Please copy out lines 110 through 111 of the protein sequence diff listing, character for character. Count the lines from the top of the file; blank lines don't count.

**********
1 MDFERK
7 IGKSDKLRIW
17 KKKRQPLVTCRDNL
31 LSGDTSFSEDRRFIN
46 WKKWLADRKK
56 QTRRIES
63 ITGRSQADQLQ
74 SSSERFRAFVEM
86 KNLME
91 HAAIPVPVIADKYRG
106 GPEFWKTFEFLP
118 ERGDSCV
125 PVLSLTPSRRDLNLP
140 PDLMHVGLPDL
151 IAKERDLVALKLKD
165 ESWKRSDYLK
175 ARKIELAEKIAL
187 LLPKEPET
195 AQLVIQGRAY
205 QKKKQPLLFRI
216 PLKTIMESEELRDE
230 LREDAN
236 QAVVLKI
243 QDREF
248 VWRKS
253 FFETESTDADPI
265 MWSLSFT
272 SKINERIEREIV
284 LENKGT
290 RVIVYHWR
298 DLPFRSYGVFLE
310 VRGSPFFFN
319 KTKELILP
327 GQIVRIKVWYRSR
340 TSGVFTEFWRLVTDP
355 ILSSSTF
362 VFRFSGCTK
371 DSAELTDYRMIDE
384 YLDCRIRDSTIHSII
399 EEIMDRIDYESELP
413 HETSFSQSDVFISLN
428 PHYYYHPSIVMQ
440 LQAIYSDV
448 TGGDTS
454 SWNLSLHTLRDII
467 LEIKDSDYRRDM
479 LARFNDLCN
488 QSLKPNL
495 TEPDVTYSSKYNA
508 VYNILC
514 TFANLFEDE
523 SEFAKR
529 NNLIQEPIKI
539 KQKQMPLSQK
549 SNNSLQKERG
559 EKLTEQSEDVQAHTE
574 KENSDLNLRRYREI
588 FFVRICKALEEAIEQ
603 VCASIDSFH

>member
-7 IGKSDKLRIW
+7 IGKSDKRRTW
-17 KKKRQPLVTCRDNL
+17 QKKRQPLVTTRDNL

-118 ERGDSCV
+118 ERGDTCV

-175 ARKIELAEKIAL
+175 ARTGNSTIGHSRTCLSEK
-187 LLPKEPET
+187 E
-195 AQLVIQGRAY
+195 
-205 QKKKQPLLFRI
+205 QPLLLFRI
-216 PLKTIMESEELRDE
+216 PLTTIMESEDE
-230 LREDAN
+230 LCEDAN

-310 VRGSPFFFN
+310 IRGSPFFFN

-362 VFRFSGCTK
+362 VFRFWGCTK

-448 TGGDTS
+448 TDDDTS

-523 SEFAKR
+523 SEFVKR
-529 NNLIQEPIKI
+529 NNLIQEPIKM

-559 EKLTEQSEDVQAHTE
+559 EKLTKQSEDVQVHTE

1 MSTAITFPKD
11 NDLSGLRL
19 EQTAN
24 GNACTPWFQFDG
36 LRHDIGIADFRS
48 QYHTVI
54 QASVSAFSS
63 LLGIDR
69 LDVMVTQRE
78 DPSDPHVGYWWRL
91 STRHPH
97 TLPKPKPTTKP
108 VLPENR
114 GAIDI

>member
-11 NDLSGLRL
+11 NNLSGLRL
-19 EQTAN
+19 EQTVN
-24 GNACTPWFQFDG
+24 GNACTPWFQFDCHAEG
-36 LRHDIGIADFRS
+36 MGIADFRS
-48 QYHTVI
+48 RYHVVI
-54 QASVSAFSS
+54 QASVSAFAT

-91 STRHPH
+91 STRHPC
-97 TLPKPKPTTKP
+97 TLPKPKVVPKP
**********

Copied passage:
-24 GNACTPWFQFDG
+24 GNACTPWFQFDCHAEG